Terminating a Building Contract

Whether it is a domestic or commercial building contract, terminating a building contract is a serious matter.

There are various reasons why a party to a building contract may wish to terminate the contract.  From the builder’s point of view, it may be that the owner is not paying the builder’s progress payments, has not given the builder unobstructed possession of the site or refuses to give the builder necessary instructions to carry out the building works.  On the other hand, an owner may wish to terminate a building contract because the builder has abandoned the works, is not progressing the works with due diligence or the works being carried out by the builder are seriously defective. 

As with any contract, generally there are 3 bases for terminating a building contract, namely:

  1. where a party has committed a serious breach of the contract; 
  1. where a party has repudiated a contract or, in other words, manifested an intention not to be bound by the terms of the contract or to insist upon the contract being performed in a way that is inconsistent with the terms of the contract; and 
  1. pursuant to a right of termination provided by the contract.

Where there is a right of termination, subject to the terms of the building contract in question, the starting point is that the contract should be terminated by notice in writing. 

Where the terms of a building contract are in writing (which is generally the case) it is important to check for any procedures for the termination of a contract specified in the written terms.  Many building contracts contain procedures for the termination of the contract where a party has committed a breach of the contract.  These procedures often require the innocent party to first give notice of their intention to terminate the contract if a breach is not remedied within a certain period of time.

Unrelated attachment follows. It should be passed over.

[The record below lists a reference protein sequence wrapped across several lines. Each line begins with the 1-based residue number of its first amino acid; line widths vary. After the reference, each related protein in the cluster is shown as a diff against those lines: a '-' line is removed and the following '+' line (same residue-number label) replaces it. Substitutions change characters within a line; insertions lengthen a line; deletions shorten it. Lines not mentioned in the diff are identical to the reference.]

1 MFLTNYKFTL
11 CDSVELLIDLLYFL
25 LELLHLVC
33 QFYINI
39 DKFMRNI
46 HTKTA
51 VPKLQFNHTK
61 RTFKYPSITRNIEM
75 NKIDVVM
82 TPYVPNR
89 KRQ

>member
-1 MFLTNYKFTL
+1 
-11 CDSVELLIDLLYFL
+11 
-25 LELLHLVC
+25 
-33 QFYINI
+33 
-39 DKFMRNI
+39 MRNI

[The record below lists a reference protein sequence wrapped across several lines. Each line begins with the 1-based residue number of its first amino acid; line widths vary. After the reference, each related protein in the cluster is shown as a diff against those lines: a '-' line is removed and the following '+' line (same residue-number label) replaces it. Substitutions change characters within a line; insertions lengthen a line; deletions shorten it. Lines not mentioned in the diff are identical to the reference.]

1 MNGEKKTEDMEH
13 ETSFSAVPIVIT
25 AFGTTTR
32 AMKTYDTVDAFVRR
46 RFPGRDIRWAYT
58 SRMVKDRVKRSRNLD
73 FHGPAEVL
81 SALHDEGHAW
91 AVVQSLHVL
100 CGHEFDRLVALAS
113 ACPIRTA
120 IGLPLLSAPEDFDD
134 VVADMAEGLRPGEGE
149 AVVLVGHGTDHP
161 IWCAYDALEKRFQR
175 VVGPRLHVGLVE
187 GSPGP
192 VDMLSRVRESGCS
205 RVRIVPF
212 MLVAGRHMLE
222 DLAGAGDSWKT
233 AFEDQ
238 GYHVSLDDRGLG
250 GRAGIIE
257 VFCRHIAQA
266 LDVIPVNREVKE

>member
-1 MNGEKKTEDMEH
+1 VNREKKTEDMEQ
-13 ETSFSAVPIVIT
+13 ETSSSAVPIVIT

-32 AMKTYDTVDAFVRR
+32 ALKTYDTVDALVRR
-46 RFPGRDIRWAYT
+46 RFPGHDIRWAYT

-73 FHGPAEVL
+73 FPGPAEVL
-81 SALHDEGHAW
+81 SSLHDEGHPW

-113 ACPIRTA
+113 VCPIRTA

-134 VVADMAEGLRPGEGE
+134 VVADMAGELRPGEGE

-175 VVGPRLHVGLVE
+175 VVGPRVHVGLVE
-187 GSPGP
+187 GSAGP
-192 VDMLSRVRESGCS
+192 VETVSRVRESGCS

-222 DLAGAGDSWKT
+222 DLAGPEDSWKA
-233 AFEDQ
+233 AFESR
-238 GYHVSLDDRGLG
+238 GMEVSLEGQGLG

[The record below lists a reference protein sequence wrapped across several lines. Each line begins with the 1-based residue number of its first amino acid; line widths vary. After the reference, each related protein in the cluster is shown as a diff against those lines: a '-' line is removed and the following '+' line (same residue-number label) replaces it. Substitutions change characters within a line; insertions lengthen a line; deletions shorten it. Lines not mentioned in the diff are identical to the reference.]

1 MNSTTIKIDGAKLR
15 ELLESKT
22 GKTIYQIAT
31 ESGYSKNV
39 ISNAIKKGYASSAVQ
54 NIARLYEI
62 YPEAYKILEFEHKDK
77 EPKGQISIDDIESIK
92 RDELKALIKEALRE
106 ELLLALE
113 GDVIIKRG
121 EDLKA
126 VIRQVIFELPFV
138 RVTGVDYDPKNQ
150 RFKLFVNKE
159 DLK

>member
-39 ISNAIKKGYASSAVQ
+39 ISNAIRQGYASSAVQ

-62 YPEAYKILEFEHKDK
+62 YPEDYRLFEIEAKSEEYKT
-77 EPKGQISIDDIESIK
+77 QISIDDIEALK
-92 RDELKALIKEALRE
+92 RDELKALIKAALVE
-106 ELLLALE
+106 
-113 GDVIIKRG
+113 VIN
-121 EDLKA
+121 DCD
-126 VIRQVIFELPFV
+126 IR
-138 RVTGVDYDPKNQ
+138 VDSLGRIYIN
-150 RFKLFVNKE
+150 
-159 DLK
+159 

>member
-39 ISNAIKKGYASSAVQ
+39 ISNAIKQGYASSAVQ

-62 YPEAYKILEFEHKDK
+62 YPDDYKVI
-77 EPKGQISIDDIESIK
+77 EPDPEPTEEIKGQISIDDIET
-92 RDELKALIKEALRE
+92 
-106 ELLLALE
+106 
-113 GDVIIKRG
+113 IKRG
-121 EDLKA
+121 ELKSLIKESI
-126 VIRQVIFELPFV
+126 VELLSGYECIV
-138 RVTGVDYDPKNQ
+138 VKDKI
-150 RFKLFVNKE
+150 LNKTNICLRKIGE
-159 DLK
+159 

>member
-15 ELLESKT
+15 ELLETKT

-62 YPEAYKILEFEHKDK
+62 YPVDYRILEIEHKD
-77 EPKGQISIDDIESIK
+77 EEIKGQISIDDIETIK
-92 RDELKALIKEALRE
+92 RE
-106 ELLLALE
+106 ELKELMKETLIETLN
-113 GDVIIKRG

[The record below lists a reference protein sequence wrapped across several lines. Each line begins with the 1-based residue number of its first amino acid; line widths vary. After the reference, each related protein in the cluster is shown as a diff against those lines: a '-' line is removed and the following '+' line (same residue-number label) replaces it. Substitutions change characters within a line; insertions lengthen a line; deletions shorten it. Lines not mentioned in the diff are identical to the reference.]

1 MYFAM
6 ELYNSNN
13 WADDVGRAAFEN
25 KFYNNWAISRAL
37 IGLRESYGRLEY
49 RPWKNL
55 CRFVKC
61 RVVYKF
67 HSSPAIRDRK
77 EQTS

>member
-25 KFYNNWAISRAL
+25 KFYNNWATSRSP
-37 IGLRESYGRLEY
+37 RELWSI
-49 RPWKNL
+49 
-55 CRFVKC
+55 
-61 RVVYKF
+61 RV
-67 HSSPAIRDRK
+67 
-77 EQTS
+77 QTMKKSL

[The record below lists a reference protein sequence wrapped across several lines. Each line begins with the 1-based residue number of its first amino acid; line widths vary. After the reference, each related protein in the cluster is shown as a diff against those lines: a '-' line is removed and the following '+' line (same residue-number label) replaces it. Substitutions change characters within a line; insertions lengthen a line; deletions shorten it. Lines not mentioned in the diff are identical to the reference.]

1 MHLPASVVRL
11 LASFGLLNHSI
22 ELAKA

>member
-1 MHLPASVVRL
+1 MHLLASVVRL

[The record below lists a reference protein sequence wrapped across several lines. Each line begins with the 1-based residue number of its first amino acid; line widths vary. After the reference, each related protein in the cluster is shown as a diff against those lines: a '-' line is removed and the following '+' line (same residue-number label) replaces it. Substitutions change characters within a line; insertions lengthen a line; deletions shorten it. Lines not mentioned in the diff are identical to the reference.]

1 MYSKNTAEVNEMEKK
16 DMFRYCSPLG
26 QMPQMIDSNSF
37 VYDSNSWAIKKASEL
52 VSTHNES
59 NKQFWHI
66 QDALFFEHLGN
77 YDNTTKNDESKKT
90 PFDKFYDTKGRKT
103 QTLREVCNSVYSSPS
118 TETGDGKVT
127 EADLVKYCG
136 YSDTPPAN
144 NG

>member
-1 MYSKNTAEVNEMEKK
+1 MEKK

It is important to consider whether these procedures are an essential prerequisite to terminating the contract or if they merely provide a right to terminate in addition to a party’s rights under the general law of contract.  This will depend upon the intention of the parties ascertained objectively from the terms of the contract.

Purporting to terminate a building contract when you are not entitled to do so, or not taking the proper steps to terminate a contract, can have serious consequences.  Preston Law frequently advises parties to building contracts as to their rights of termination and can assist with preparing notices necessary to lawfully terminate a building contract.

For more information, get in touch with one of our lawyers today. 

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